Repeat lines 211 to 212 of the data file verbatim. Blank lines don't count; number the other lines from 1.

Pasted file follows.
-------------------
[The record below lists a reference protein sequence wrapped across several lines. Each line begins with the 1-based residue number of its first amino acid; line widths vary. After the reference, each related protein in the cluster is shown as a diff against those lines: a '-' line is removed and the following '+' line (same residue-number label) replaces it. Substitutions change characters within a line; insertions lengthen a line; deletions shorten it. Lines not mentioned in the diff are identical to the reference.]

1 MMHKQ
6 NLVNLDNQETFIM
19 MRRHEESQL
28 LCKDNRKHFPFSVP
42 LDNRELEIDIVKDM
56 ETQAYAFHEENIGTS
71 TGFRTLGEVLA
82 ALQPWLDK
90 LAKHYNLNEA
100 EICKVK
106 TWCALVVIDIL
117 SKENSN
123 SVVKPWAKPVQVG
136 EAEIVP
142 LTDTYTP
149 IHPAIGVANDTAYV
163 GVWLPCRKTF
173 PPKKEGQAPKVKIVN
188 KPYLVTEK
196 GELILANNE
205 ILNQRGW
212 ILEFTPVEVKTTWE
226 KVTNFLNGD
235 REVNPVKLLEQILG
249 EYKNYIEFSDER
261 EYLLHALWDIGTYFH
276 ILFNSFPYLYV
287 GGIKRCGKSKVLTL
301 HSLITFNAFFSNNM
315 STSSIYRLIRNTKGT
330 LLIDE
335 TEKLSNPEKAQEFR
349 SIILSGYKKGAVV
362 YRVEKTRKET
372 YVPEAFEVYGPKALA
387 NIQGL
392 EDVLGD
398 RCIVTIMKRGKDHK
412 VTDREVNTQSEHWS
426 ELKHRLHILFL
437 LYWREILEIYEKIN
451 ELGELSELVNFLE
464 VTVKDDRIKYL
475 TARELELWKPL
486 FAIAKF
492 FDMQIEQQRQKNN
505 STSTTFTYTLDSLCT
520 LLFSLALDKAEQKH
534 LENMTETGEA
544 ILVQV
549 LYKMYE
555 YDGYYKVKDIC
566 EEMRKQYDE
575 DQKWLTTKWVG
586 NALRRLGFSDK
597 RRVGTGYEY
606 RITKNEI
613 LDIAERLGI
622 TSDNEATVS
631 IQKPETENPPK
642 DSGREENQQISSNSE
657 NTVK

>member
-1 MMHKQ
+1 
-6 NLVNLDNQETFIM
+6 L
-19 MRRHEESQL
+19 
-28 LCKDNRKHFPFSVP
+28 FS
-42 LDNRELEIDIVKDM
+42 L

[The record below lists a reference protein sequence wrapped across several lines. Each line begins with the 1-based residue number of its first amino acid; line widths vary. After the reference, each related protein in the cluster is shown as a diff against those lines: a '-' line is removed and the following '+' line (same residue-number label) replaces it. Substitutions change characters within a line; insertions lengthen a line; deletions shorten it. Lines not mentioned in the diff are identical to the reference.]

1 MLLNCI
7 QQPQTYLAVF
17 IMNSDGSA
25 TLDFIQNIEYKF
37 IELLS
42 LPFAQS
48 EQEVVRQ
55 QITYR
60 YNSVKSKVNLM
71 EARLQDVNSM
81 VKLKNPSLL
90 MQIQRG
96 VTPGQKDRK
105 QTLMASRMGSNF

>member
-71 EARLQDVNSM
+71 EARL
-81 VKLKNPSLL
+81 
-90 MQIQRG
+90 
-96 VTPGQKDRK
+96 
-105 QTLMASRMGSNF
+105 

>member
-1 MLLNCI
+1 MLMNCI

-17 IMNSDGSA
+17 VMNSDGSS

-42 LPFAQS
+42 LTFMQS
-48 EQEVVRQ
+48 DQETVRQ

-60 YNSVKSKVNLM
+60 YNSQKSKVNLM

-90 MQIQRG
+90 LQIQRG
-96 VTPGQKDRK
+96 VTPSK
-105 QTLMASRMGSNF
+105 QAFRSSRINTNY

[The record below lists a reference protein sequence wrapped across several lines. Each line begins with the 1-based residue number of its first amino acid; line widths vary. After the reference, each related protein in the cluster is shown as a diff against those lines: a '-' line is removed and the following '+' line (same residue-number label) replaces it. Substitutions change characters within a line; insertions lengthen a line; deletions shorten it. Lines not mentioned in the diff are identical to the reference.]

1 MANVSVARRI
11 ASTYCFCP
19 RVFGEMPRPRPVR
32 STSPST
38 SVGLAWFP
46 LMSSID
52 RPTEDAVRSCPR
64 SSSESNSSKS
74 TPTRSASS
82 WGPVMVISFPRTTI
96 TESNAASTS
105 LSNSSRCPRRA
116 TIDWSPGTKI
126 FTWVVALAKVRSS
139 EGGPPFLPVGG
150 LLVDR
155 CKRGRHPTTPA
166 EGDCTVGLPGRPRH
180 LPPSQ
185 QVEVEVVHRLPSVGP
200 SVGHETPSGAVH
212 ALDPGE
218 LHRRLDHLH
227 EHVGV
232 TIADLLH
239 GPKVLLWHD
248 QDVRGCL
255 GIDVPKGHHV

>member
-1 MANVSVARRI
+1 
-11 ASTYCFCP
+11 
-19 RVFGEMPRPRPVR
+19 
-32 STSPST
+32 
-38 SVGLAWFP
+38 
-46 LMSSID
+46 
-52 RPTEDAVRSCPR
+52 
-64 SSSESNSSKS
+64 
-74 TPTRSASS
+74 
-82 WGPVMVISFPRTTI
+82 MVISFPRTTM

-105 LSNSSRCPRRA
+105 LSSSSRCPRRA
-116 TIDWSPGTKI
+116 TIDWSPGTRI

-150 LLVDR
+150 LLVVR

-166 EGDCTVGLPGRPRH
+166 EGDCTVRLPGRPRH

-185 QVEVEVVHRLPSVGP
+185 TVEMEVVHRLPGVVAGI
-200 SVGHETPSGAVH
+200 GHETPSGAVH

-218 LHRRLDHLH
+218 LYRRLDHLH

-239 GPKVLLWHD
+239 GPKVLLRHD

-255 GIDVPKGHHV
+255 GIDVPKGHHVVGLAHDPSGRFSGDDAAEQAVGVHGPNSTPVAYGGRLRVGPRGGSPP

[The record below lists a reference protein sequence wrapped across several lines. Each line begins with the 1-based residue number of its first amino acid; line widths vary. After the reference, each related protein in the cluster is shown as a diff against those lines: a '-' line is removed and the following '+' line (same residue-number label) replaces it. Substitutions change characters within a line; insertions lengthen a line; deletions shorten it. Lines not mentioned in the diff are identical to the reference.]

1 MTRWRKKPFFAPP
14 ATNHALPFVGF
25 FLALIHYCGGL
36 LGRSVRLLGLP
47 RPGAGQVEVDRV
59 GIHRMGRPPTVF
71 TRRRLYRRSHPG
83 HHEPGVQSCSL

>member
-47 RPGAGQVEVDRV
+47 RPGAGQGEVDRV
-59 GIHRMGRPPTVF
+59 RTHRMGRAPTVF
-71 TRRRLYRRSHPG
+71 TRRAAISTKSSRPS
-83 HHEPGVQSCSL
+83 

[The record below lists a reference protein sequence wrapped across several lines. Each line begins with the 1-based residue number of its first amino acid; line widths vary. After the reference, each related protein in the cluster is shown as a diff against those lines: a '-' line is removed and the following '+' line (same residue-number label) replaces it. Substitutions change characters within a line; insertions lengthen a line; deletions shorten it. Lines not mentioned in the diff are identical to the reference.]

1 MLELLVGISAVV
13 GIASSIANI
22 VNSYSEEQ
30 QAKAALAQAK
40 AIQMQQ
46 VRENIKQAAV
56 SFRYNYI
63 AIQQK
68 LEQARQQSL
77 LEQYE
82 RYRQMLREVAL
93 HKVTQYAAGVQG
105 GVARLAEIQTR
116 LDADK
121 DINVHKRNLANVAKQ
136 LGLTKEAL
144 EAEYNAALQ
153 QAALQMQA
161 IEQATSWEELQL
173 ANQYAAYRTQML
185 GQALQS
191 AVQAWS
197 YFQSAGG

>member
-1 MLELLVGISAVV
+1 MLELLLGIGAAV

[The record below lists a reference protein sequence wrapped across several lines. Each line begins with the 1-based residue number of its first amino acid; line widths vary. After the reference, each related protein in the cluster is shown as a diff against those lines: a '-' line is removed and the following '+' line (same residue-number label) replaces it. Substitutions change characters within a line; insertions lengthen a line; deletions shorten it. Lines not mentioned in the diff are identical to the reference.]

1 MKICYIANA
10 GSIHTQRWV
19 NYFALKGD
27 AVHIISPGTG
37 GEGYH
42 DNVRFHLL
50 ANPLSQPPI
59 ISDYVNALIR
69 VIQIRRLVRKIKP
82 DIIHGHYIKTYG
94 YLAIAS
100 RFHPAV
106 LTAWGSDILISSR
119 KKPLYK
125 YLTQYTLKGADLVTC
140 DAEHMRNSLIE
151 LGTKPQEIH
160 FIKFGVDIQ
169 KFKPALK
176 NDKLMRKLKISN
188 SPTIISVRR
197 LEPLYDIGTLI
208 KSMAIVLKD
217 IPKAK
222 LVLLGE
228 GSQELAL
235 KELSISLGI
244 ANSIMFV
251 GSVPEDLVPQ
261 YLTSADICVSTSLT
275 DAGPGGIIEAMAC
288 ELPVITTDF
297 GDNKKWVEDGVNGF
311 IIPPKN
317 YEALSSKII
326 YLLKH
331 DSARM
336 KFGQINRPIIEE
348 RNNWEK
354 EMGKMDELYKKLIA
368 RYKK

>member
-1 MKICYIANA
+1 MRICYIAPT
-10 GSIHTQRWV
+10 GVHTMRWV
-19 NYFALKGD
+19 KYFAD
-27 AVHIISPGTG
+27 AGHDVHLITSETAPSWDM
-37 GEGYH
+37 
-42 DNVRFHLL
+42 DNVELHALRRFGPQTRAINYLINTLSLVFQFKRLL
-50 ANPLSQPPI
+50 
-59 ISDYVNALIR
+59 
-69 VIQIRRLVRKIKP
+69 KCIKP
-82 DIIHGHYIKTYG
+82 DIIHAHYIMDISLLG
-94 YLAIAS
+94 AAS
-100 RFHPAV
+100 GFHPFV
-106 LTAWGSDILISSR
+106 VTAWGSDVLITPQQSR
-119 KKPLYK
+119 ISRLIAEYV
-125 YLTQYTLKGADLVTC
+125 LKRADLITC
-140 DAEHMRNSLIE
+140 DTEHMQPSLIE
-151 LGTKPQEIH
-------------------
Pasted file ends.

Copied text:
56 SFRYNYI
63 AIQQK